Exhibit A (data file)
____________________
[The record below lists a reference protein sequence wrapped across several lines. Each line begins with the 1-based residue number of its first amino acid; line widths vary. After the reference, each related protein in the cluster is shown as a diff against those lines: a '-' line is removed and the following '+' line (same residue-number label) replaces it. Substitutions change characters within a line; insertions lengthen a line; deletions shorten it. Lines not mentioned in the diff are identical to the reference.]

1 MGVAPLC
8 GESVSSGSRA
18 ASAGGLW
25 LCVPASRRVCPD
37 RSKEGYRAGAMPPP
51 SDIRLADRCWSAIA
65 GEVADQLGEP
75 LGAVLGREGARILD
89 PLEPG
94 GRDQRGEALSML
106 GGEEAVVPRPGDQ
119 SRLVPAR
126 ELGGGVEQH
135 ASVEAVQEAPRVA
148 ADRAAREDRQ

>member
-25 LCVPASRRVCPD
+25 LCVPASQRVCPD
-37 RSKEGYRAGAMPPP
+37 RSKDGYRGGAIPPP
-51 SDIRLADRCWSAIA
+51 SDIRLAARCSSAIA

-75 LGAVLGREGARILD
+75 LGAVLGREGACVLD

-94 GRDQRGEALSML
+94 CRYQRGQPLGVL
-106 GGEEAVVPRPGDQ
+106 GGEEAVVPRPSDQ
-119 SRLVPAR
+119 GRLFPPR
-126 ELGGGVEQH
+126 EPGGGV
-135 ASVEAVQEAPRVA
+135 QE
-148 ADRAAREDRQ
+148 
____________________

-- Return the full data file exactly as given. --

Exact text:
[The record below lists a reference protein sequence wrapped across several lines. Each line begins with the 1-based residue number of its first amino acid; line widths vary. After the reference, each related protein in the cluster is shown as a diff against those lines: a '-' line is removed and the following '+' line (same residue-number label) replaces it. Substitutions change characters within a line; insertions lengthen a line; deletions shorten it. Lines not mentioned in the diff are identical to the reference.]

1 MGVAPLC
8 GESVSSGSRA
18 ASAGGLW
25 LCVPASRRVCPD
37 RSKEGYRAGAMPPP
51 SDIRLADRCWSAIA
65 GEVADQLGEP
75 LGAVLGREGARILD
89 PLEPG
94 GRDQRGEALSML
106 GGEEAVVPRPGDQ
119 SRLVPAR
126 ELGGGVEQH
135 ASVEAVQEAPRVA
148 ADRAAREDRQ

>member
-25 LCVPASRRVCPD
+25 LCVPASQRVCPD
-37 RSKEGYRAGAMPPP
+37 RSKDGYRGGAIPPP
-51 SDIRLADRCWSAIA
+51 SDIRLAARCSSAIA

-75 LGAVLGREGARILD
+75 LGAVLGREGACVLD

-94 GRDQRGEALSML
+94 CRYQRGQPLGVL
-106 GGEEAVVPRPGDQ
+106 GGEEAVVPRPSDQ
-119 SRLVPAR
+119 GRLFPPR
-126 ELGGGVEQH
+126 EPGGGV
-135 ASVEAVQEAPRVA
+135 QE
-148 ADRAAREDRQ
+148 